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BANGUI - The Central African Republic called Thursday for the rebel Lord's Resistance Army
International community urged to treat terror of Christian extremists like Al-Qaeda threat.
(LRA) to be treated and fought like Al-Qaeda, in an appeal made at an African Union meeting.
"The LRA is now a terrorist organisation like Al-Qaeda. Thus, it is urgent today to put an end to the atrocities of this rebellion," Defence Minister Jean-Francis Bozize told AFP at the conference in the capital Bangui.
The meeting, which began on Wednesday and was being attended by other countries affected by LRA activity, "aims to evaluate the security, economic and humanitarian aspects of the LRA presence" in the CAR, Bozize said.
The LRA emerged in 1998 in northern Uganda as a rebel movement dedicated to overthrowing the east African country's government and establishing a regime to uphold the Biblical Ten Commandments.
It is infamous for atrocities against civilians, including massacres, and has moved from Uganda to South Sudan, the CAR and the Democratic Republic of Congo. Its leaders are wanted for war crimes.
CAR Foreign Minister Antoine Gambi told AFP that "for us, LRA elements are terrorists exactly like Al-Qaeda. The international community must not be stingy with the means to help Centrafrica to get rid of the insecurity created by this rebellion."
At the opening of the meeting, President Francois Bozize denounced the "incursions, pillage, massacres, rapes, hostage takings and villages that are systematically burned down" by the LRA in four regions of the poor landlocked country, national radio reported.
"I formulate the hope that this session will end in proposals and solutions adequate (to deal with) this recurring question," Bozize said.
The Bangui meeting was attended by representatives of Uganda, the Democratic Republic of Congo and South Sudan -- all affected by the rebel group founded by Joseph Kony.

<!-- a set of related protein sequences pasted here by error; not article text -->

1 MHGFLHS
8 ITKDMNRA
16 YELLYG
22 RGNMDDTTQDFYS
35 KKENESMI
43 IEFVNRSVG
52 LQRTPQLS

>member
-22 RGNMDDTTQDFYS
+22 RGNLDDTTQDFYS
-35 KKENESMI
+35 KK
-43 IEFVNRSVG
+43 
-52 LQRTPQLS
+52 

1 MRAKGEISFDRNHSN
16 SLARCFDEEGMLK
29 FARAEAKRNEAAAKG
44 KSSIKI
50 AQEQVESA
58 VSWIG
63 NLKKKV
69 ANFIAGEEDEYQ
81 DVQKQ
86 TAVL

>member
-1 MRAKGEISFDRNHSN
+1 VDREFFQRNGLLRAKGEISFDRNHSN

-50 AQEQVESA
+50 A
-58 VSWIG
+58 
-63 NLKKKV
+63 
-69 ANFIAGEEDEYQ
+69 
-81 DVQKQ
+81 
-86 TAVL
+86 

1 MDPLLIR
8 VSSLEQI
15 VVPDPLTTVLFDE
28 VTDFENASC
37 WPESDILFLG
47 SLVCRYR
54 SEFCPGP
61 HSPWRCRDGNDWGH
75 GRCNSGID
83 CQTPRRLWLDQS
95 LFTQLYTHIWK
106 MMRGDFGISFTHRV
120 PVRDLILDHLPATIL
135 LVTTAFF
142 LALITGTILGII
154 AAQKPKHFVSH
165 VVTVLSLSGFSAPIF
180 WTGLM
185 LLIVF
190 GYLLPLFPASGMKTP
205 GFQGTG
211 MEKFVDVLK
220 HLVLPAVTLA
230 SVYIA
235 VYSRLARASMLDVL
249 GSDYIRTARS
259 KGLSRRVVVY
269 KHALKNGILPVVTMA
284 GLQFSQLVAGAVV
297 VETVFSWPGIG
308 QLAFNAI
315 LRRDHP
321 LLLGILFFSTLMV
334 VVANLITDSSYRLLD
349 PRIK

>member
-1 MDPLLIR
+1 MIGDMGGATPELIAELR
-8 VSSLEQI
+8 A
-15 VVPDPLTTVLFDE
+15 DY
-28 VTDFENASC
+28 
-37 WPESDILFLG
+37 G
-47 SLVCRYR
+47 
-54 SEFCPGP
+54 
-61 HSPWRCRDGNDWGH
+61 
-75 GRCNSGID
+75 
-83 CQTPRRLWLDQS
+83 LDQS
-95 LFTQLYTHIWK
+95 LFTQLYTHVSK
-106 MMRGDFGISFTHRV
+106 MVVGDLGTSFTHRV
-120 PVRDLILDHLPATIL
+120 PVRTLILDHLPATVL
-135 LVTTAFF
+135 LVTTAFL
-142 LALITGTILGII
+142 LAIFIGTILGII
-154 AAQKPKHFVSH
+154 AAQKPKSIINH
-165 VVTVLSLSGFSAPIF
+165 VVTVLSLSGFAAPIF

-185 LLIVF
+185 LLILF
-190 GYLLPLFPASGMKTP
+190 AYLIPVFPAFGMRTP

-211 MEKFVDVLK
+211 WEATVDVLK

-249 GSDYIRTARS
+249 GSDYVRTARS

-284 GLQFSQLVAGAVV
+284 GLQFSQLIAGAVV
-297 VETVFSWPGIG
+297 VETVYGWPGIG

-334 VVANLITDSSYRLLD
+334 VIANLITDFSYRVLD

There were also delegates from Kenya, which is the current president of the AU Peace and Security Council, according to a document of the pan-African organisation.
Also present were members of regional organisations, humanitarian bodies and the United States, the document said.
The AU wants to "show the solidarity of the continent with the CAR and places the emphasis on shared responsibility faced with the LRA issue," AU Peace and Security Commissioner Ramtane Lamamra said, quoted by national radio.
"This session should come up with audacious conclusions that orient us towards action against the LRA," Lamamra said.
In December 2008, the Ugandan army launched a surprise offensive against the LRA in the far northeast of the DR Congo. The operation failed to capture Kony, who is wanted by the International Criminal Court, and neutralise the LRA, which reformed in several groups.
Since 2009, Ugandan soldiers have been hunting down the LRA in the CAR with the Bangui government's approval, but the rebels still manage brutal attacks against civilians and take hostages as forced labour.